Knowing how to share, present, and effectively use “big data” as a strategic business tool can be a challenge.  This problem is central to the field of Scientific Visualization. Entire conferences are dedicated to technologies and tools for leveraging data for scientific breakthroughs (i.e. IEEE Visualization).  Visualization Centers are an important part of nearly every campus and can also be found in many large corporations.  Many of our AV partners play a role in designing and building visualization rooms for education, government, and even business command & control.  Turns out, a state-of-the-art center is within a bike ride’s distance from my office at the Center for Statistics and Visualization at The University of Denver.

The group at the Center for Statistics and Visualization take data from researchers at The University of Denver and works with them to build interactive information visualizations. In other words, they take a lot of data and put it into bite-sized pieces of visual content that can then be used for business or scientific research findings. The challenge of mapping important data into visual metaphors, that can assist science, is very interesting. Building and presenting this visual content requires a variety sophisticated displays ranging from 4k panels to immersive rooms.  In the case of the University of Denver, they already had a large visualization wall composed of Prysm video cubes.

When I spoke with my friends over at DU, they were finding their Prysm video wall was limiting their collaboration and presentation sessions. With a team of people working on the same projects, they needed everyone to be able to share their content on the wall simultaneously. Their goals were lofty but reasonable. They wanted to allow any researcher to come into the center with a laptop, tablet, or smartphone and have the ability to stream content onto the visualization wall.  After all, if researchers are looking for new ways to understand data – limiting what you can see to a single source at a time simply isn’t a good idea.  They can now observe a breakthrough medicine in a 3D visualization of a protein displayed from a workstation while simultaneously viewed side-by-side with the output of an equation solver running on an iPad.

I just so happen to have the perfect solution for them…

Solstice-U-of-Denver

In late 2014 Mersive’s Solstice software was selected by The University of Denver to transform this Prysm video wall from a large single-use display into an interactive learning tool for wireless collaboration and visualization among students, instructors, and researchers. While we’ve worked with several universities to bring collaboration and visualization to the classroom through Solstice, DU is a little different.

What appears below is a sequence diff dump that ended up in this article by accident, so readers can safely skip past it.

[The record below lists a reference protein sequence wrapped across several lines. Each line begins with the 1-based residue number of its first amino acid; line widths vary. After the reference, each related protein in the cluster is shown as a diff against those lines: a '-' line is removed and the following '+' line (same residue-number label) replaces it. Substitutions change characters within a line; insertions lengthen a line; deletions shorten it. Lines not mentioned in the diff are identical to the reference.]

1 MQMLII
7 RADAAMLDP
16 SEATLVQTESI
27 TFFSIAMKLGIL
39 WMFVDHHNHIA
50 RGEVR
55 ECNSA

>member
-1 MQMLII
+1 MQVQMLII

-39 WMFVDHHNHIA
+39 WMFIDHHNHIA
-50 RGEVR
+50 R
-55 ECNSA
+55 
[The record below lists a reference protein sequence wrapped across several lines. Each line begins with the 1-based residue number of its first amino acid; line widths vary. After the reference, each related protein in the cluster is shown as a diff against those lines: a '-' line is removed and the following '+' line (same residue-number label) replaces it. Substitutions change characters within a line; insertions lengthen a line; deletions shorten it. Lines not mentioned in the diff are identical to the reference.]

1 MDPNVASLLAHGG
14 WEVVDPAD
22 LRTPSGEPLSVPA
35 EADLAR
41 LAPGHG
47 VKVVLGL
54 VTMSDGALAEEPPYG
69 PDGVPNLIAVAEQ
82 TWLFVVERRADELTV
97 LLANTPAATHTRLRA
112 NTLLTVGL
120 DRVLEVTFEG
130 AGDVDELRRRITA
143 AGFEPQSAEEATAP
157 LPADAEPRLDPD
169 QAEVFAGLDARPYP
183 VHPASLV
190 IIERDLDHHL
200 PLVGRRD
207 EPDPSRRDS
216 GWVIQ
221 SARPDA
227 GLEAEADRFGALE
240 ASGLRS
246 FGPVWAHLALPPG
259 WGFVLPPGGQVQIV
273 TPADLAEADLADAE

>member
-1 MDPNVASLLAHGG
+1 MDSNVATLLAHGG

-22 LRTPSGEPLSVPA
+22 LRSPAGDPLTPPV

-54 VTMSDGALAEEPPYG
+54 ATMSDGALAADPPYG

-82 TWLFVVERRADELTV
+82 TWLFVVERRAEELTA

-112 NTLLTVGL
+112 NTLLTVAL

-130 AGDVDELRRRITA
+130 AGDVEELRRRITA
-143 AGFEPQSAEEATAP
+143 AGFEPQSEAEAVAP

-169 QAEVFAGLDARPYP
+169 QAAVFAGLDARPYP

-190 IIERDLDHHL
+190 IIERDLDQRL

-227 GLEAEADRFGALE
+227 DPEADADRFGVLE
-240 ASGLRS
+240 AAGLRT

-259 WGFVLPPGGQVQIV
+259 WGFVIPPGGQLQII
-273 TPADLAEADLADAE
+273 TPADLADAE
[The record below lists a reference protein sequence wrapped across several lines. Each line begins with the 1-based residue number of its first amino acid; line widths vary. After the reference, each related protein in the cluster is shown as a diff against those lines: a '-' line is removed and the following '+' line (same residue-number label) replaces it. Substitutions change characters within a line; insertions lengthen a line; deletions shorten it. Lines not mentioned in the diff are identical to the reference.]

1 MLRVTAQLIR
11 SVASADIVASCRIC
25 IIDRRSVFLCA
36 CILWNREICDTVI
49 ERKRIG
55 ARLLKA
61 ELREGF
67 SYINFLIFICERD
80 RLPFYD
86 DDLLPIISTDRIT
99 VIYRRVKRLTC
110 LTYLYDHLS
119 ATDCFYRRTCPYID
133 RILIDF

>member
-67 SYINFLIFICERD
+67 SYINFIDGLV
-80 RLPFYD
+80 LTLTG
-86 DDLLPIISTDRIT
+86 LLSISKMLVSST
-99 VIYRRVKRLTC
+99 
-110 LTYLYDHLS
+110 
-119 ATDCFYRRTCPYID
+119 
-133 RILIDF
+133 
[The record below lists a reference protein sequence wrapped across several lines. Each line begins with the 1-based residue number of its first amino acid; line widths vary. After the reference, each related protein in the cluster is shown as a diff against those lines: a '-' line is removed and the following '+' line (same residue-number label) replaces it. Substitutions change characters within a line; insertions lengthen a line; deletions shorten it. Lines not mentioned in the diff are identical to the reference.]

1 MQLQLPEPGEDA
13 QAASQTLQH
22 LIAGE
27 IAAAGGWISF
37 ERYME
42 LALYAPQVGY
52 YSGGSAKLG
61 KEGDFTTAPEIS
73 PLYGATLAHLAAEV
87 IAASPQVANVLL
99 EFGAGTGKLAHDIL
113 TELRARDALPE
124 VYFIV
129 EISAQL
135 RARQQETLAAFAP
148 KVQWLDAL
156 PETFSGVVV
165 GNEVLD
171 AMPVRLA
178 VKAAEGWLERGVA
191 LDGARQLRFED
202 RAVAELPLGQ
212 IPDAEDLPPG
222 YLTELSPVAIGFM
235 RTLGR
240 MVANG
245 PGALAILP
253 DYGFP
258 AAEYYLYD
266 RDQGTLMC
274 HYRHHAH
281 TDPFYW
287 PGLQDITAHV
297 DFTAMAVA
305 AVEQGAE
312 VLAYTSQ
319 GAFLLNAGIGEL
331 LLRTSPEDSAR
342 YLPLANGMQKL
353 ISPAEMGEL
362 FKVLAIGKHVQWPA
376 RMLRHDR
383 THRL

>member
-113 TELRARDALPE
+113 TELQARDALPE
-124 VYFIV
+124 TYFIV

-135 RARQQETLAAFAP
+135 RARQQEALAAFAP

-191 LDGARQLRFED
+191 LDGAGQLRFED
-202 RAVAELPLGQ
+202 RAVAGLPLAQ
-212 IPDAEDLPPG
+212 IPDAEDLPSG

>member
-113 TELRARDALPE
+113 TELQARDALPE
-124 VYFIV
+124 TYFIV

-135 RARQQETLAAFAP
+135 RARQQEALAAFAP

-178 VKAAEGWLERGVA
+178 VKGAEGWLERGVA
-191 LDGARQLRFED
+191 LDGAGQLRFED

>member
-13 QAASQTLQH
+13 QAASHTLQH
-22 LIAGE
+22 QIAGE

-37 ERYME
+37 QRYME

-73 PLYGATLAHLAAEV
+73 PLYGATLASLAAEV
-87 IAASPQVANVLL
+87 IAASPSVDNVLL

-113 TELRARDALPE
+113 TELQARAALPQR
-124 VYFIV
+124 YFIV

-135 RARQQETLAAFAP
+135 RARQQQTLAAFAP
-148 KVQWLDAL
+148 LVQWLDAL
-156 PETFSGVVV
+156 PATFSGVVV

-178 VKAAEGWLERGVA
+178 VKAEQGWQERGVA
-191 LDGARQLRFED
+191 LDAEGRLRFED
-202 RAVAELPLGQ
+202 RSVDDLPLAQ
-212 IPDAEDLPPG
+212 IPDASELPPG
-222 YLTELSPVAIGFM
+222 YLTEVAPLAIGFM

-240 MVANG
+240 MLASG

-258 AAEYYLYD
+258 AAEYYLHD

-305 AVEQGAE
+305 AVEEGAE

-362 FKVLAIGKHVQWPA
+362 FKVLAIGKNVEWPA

The Prysm video wall is located in a flagship audiovisual collaboration area. The space and the wall are perfectly designed to showcase all the things Solstice brings to visual collaboration. It was fun to see how a large and impressive display could be transformed into something new once it became a “shared” resource.  Once Solstice software was installed to manage the display, multiple users could then simultaneously connect and share content.  Because the display hardware supported touch, users are able to drag-and-drop different sources from colleagues devices based on the flow of collaboration.

Then there is the sound, which brings an entirely new element to collaboration on the Prysm video wall. We programmed audio to follow the selected source with the in-room Crestron control system and utilized the sound reinforcement system. Now the audio element is there. The visual element is there. And the complete wireless media streaming element has come to life.

The setup at the Center for Statistics and Visualization is a great example of a unique and multi-faceted way to leverage Solstice in a meeting space.  Congrats to the DU team, well done.

 

Have you tried Solstice? Want to? Mersive is offering a free 30-day trial.

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About Christopher Jaynes

Jaynes received his doctoral degree at the University of Massachusetts, Amherst where he worked on camera calibration and aerial image interpretation technologies now in use by the federal government. Jaynes received his BS degree with honors from the School of Computer Science at the University of Utah. In 2004, he founded Mersive and today serves as the company's Chief Technology Officer. Prior to Mersive, Jaynes founded the Metaverse Lab at the University of Kentucky, recognized as one of the leading laboratories for computer vision and interactive media and dedicated to research related to video surveillance, human-computer interaction, and display technologies.

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